Robert Mangold has been working with Japanese antiques since 1995 with an emphasis on ceramics, Paintings, Armour and Buddhist furniture.
In accordance with the requests of local authorities our Kyoto gallery will be closed to visitors from April 14th until further notice.
6 Sake Cups from Various Parts of Japan Edo to Meiji
Please refer to our stock # TCR7892 when inquiring.
Sold, thank you!
A collection of six unique antique sake cups from various regions in Japan, each enclosed in an old wooden box.
1. A rice bale shaped Kosobe yaki bowl in thin bluish-white glaze stamped on the base, probably second or third generation (see below).
2. A Soma Yaki small bowl of pinched form with speckled green glaze from Fukushima. Soma Yaki has a four-hundred-year history.
3. A very rare Etchu Kosugi Yaki wangata cup in smooth blue green glaze with a hint of yellow at the rim.
4. Another very rare Garyuzan-yaki cup incised with white slip in basket style by Yokohagi Ikko (1850-1924) in a signed box.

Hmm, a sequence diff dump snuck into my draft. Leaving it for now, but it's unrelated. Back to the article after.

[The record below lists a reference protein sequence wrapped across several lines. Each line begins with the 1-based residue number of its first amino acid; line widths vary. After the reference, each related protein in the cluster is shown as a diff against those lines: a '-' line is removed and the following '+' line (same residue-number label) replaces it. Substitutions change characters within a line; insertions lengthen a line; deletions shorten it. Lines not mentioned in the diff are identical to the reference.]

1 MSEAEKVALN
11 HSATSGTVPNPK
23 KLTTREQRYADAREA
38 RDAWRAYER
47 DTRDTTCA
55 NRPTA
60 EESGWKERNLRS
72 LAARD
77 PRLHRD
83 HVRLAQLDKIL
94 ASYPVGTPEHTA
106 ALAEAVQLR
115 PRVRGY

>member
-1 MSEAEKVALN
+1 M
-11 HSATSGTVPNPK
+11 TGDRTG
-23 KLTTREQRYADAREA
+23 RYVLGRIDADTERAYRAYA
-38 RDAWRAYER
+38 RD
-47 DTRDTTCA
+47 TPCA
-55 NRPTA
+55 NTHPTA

5. A later Edo Korean style piece with gold repairs by Mizukoshi Yosobei bearing his five-sided seal impressed into the base (the kiln closed in 1860).
And last an anonymous celadon piece whose title I cannot read (appears to be Kyudai seiji).
The Kosobe kiln was established in Takatsuki, along the route between Osaka and Kyoto by Igarashi Shinbei sometime around 1790, The first generation (1750-1829) was known for Raku wares, Tea Utensils and Utsushi wares among more common household items. The second generation (Shinzo, 1791-1851) is remembered for Takatori, Karatsu, Korai and other continental styles. Shingoro, the third-generation head of the family (1833-1882) continued in that line, but secured a route to use Shigaraki clay and blended that with his local clays. He was known for Mishima and E-gorai styles. Into the Meiji period, the 4th generation head Yasojiro (1851-1918) saw the kiln close due to health problems of his successor Shinbei V, (Eitaro) in the late Meiji or early Taisho period.
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